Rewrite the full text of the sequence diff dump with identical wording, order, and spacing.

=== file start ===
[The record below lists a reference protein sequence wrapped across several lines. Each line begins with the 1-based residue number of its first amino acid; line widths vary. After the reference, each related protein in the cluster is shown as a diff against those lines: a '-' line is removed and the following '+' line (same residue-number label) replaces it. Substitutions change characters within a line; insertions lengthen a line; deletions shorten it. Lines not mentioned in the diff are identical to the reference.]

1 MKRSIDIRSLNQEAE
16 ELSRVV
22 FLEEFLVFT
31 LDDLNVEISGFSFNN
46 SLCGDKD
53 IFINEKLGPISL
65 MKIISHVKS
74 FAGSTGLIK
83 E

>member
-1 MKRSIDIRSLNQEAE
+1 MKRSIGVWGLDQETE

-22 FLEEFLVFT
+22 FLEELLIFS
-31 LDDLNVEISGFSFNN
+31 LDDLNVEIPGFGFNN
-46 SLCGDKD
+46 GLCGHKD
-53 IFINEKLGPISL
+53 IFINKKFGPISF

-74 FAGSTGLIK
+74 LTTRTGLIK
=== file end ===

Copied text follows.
[The record below lists a reference protein sequence wrapped across several lines. Each line begins with the 1-based residue number of its first amino acid; line widths vary. After the reference, each related protein in the cluster is shown as a diff against those lines: a '-' line is removed and the following '+' line (same residue-number label) replaces it. Substitutions change characters within a line; insertions lengthen a line; deletions shorten it. Lines not mentioned in the diff are identical to the reference.]

1 MKRSIDIRSLNQEAE
16 ELSRVV
22 FLEEFLVFT
31 LDDLNVEISGFSFNN
46 SLCGDKD
53 IFINEKLGPISL
65 MKIISHVKS
74 FAGSTGLIK
83 E

>member
-1 MKRSIDIRSLNQEAE
+1 MKRSIGVWGLDQETE

-22 FLEEFLVFT
+22 FLEELLIFS
-31 LDDLNVEISGFSFNN
+31 LDDLNVEIPGFGFNN
-46 SLCGDKD
+46 GLCGHKD
-53 IFINEKLGPISL
+53 IFINKKFGPISF

-74 FAGSTGLIK
+74 LTTRTGLIK